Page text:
Which brings me back to my friends, Liora and Mordechai.  I will gladly cast my lot with decent people like them. Shabbat and kashrut are important – essential to my understanding of Judaism – but not more than decency and honesty and a willingness to build a society for all its people. My friends have spent much of their lives serving this land by living as contributing and caring human beings. They represent what Israel was meant to be, what Israel should be. There would be no Israel without people like them.

Please do not misunderstand me. I believe that what makes Israel, Israel is the unique combination of all its people: Sephardic and Ashkenazic, Dati and Lo Dati, Charedi and Hiloni. Like the Lulav and Etrog we cannot exist without all our people. So why must some work so hard at disenfranchising those of us who define our Jewish commitments differently?

The secret of Jewish survival is not a wall; it is the people who have given their lives for our way of life whether it is through the study of Torah or the defense of this land. It is the people who constantly remind us of the need for justice and decency in the way we treat all people whether or not they are religious and whether or not they are Jewish. I cannot get excited about the political drama revolving around some stones at the heart of Jerusalem, defending the place of all Jews in this land is a cause worth fighting for!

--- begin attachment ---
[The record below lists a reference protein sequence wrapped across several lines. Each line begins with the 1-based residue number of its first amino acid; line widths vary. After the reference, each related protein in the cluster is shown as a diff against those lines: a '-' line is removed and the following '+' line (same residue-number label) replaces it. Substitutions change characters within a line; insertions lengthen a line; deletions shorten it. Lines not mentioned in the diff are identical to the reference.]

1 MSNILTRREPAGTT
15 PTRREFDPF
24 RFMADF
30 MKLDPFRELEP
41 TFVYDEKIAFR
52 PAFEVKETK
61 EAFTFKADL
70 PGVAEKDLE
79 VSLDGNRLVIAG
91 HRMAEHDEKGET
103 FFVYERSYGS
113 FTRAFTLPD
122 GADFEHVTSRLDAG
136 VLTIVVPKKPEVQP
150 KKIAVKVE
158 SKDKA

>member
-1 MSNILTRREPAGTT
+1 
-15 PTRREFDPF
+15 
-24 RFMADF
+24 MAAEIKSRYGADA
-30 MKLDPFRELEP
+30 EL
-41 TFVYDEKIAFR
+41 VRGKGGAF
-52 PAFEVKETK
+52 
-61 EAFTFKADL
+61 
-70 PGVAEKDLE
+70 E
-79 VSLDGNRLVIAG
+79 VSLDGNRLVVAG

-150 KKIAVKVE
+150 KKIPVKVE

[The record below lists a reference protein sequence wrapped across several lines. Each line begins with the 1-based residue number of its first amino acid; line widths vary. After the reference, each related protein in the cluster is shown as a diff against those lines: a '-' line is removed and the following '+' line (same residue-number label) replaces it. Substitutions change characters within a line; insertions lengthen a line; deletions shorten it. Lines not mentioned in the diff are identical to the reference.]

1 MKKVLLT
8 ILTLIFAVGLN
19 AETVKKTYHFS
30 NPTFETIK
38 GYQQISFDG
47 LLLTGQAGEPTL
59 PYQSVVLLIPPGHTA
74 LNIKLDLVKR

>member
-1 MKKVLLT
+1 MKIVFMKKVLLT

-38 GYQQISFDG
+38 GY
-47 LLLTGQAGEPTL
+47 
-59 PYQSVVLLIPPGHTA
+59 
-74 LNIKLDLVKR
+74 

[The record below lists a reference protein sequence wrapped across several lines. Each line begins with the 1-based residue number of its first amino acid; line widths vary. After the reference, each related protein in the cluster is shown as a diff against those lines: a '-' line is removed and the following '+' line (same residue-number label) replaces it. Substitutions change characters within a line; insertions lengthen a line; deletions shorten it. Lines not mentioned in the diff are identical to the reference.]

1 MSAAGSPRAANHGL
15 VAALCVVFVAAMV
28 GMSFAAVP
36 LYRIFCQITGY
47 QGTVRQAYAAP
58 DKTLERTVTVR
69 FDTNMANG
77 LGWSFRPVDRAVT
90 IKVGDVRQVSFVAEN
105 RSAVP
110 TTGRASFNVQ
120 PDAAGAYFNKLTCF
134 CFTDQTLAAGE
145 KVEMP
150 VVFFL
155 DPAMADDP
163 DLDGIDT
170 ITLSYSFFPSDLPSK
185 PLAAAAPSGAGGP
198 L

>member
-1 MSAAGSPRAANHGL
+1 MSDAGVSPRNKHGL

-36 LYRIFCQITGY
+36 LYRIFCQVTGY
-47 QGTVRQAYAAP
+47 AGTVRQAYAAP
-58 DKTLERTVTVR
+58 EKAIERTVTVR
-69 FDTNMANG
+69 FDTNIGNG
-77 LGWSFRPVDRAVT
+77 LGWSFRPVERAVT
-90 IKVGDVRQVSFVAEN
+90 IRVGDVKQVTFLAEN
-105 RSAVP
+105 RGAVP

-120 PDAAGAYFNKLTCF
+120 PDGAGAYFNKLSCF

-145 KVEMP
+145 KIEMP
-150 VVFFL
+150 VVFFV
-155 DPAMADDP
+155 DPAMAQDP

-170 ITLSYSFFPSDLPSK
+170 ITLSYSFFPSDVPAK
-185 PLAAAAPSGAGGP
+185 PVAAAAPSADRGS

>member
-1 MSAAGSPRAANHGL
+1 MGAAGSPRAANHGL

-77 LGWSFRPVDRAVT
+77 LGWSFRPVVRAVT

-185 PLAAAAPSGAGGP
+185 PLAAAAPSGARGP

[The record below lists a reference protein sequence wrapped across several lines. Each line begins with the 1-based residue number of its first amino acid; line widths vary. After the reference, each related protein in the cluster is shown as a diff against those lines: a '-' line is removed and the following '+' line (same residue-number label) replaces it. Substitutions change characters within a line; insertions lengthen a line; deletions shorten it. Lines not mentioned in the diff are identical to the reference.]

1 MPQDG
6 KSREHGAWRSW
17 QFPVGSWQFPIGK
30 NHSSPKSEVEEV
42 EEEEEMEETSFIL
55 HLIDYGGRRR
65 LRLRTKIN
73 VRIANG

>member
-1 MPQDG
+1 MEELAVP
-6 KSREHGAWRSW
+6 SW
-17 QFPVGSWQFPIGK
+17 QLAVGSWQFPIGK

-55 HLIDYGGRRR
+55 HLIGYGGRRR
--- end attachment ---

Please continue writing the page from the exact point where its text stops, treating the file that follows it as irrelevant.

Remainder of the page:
About the Author
Rabbi Mark Greenspan is the spiritual leader of the Oceanside Jewish Center for over twenty years and is chaplain of the Oceanside Fire Department. He is a graduate of the Joint Program of the Jewish Theological Seminary and Columbia University and was ordained at the Seminary in 1980. Rabbi Greenspan has been a congregational rabbi for almost forty years, serving synagogues in New York, Tennessee and Pennsylvania. He is active in interfaith affairs and is a past president of the Rabbinical Assembly of Nassau and Suffolk Counties. He has translated a nineteen commentaries on the Haggadah over the past two decades. Many of the translations can be found online at Sefaria.com.